Comparing the two most used oral therapies for Multiple Sclerosis

By | December 22, 2016

“Comparative efficacy and discontinuation of dimethyl fumarate and fingolimod in clinical practice at 12-month follow-up,” co-authored by Thomas E. Love, Ph.D., the Center’s Director of Biostatistics and Evaluation, was named an Editor’s Choice by the journal Multiple Sclerosis and Related Disorders. The paper’s lead author is Carrie M. Hersh, of the Cleveland Clinic’s Lou Ruvo Center for Brain Health, in Las Vegas, and Dr. Hersh is a recent graduate of CWRU’s Clinical Research Scholars Program.

The authors present clinic-based data on efficacy and discontinuation rate of the two most used oral therapies for MS, fingolimod and dimethyl fumaric acid. Based on a large cohort of relapsing MS patients (>750) who received one of these agents, no difference in overall rate of discontinuation was seen but an earlier treatment discontinuation occurred with dimethyl fumaric acid. In addition, using robust analytical methods including propensity scores, the two therapies were associated with comparable clinical efficacy, overall brain MRI activity and discontinuation of treatment at 12 months.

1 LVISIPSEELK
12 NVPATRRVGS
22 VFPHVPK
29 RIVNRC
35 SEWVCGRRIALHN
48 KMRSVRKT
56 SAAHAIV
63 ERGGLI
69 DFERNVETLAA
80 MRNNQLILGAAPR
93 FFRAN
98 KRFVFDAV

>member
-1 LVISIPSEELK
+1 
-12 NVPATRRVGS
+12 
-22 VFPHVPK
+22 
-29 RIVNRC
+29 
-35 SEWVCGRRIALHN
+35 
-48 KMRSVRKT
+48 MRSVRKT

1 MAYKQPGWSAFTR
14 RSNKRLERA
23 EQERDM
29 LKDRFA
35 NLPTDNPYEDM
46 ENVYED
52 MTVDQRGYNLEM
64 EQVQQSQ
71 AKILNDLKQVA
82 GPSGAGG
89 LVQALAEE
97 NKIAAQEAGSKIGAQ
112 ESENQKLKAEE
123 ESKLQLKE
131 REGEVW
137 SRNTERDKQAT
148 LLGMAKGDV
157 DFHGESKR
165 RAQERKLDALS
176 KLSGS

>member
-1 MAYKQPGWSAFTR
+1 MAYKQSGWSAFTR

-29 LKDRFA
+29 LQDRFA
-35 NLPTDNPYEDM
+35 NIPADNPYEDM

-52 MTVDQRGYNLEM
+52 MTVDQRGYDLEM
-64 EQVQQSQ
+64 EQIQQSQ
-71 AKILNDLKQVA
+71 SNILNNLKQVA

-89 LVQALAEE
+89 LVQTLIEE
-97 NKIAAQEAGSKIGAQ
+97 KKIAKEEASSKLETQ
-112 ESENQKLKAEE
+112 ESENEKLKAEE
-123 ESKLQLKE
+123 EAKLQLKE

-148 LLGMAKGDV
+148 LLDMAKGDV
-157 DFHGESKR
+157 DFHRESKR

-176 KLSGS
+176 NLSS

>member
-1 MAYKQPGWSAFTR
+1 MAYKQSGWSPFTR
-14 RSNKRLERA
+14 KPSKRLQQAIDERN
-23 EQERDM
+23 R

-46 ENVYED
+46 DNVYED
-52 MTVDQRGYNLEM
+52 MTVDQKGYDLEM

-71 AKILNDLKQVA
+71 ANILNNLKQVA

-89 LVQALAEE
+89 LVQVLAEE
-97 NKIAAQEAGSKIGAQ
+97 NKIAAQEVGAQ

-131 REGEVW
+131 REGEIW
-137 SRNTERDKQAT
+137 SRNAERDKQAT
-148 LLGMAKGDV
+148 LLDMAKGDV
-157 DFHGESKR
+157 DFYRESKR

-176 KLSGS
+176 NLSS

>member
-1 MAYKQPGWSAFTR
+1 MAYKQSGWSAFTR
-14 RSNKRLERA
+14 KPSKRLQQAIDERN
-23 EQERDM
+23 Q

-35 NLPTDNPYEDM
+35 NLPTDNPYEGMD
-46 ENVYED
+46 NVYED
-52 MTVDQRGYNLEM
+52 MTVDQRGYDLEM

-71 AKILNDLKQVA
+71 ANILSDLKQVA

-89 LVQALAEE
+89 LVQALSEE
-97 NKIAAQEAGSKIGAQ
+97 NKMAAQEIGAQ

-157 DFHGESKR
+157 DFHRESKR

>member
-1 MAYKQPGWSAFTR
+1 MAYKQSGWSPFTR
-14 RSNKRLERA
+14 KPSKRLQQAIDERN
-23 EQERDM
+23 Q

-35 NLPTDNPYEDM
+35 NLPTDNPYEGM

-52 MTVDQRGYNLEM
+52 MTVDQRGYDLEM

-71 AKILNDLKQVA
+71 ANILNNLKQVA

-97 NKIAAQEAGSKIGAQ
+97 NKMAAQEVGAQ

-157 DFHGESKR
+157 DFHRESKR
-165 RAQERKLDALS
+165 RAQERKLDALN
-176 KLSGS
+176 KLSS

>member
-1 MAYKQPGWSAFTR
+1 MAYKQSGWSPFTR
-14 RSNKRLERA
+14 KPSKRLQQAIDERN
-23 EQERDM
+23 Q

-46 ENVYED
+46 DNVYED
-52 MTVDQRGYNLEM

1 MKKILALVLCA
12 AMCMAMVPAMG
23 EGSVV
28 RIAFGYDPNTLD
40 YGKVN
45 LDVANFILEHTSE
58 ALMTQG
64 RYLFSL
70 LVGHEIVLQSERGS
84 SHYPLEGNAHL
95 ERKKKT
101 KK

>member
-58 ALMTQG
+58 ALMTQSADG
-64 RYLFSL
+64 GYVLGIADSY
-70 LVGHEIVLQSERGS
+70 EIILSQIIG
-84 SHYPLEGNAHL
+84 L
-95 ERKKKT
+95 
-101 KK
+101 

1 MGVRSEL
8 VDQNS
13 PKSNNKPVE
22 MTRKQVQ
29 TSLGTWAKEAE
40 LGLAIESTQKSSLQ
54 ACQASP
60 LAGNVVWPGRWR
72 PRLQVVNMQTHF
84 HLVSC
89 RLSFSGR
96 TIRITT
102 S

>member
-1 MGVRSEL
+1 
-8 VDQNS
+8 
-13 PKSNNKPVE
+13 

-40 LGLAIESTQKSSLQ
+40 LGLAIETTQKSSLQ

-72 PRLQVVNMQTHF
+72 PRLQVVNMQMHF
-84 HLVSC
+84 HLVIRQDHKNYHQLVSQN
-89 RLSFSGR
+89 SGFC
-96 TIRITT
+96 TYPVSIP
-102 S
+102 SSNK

The paper is available at this link.

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